<pre class="brush: js">
document.addEventListener('deviceready', deviceReadout, false);

function deviceReadout() {
    var drList = document.querySelector('.dr-list ol');
    var drLabels = ['Model', 'Cordova version', 'Platform', 'Device UUID', 'Device version', 'Device name'];
    var drData = [device.model, device.cordova, device.platform, device.uuid, device.version, device.name];
    for(i = 0; i &lt;= drData.length-1; i++) {
      var drListItem = document.createElement('li');
      drListItem.innerHTML = '&lt;strong&gt;' + drLabels[i] + "&lt;/strong&gt;: " + drData[i];
      drList.appendChild(drListItem);
    }
}</pre>
<p>We wait for Cordova's <code>deviceready</code> event to fire (this happens when Cordova has fully loaded), then loop through arrays containing the device object methods and some labels for them, printing out each pair inside a list item which is placed inside an ordered list.</p>
<p>The other part of the demo is a simple button that, when pressed, makes the phone vibrate for a second: this is pretty self-explanatory:</p>
<pre class="brush: js">
var vibrateButton = document.querySelector('.vibrate button');
vibrateButton.addEventListener('click', goodVibes, false);

function goodVibes() {
  navigator.notification.vibrate(1000);
}</pre>
<p>We can then build the project with</p>
<pre class="brush: bash">
cordova prepare</pre>
<p>The app was then tested using the <a href="/en-US/Firefox_OS/Using_the_App_Manager">Firefox OS App Manager</a>.</p>
<p><img alt="a sample app shown in Firefox OS with some platform data and a vibrate button." src="https://mdn.mozillademos.org/files/7285/fxos-screen.png" style="width: 320px; height: 480px; display: block; margin: 0px auto;" /></p>
<h3 id="A_note_on_manifest_files">A note on manifest files</h3>
<p>Currently the implementation of the <code>manifest.webapp</code> generated by Cordova is reported as invalid by the App Manager: this is because it contains no icon field, so you have to add one to get it to validate:</p>
<pre class="brush: js">
{
  "launch_path":"/index.html",
  "installs_allowed_from":["*"],
  "version":"0.0.1",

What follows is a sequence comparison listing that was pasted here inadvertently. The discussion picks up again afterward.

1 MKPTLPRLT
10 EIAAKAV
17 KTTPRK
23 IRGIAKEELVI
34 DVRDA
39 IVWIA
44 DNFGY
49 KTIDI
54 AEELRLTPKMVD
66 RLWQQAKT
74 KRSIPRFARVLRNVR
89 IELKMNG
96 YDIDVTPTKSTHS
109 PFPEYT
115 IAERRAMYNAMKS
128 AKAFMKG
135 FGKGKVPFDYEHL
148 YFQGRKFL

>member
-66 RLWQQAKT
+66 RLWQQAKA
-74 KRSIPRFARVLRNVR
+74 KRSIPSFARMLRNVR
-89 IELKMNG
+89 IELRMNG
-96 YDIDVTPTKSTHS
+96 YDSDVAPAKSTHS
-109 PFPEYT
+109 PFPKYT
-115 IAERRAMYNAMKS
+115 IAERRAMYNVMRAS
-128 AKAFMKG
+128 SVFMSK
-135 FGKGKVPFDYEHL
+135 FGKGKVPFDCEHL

"name":"My app",
  "pkgName":"io.cordova.hellocordova",
  &lt;strong&gt;"icons": {
    "128": "/img/logo.png"
  }&lt;/strong&gt;
}</pre>
<p>Also note that to get your custom manifest to persist, you need to save a copy inside the development folder (<code>test-app/www/</code>), otherwise when you run <code>cordova prepare</code> Cordova will overwrite your <code>manifest.webapp</code> again with its default.</p>
<p>So this is good for a start; at this point you can quite easily port it over to another platform — try this:</p>
<pre class="brush: bash">
cordova platform add ios
cordova build ios</pre>
<p><img alt="a sample app shown in iOS with some platform data and a vibrate button." src="https://mdn.mozillademos.org/files/7289/iPad-screen.png" style="width: 449px; height: 640px; display: block; margin: 0px auto;" /></p>
<p>Bear in mind that <code>build</code> is needed when you've added a platform like iOS, as iOS code is compiled; however cordova build throws an error when Firefox has been added to the project because Firefox OS code isn't compiled. To make this work more cleanly, you are advised to run this step separately for each platform if possible:</p>
<pre class="brush: bash">
cordova build ios
cordova prepare firefoxos</pre>
<h2 id="Publishing_your_app_on_the_Firefox_Marketplace">Publishing your app on the Firefox Marketplace</h2>
<p>With your app now created for the Firefox OS platform, you can submit it to the Firefox Marketplace, or pubish it yourself: your choice. Visit the <a href="/en-US/Marketplace">Firefox Marketplace Zone</a> to find out more about how to do this; <a href="/en-US/docs/Mozilla/Marketplace/Publish_options">App publishing options</a> is probably the best place to start.</p>
<h2 id="See_also">See also</h2>
<ul>
 <li>The <a href="http://cordova.apache.org/docs/en/edge/guide_overview_index.md.html#Overview">main Cordova documentation</a>.</li>
 <li>The <a href="https://github.com/chrisdavidmills/cordova-fxos-demo">Github repo for the example app</a> in this article.</li>
 <li><a href="/en-US/Apps/Tools_and_frameworks/Cordova_Firefox_OS_plugin_reference">Cordova Firefox OS plugin reference</a>.</li>
</ul>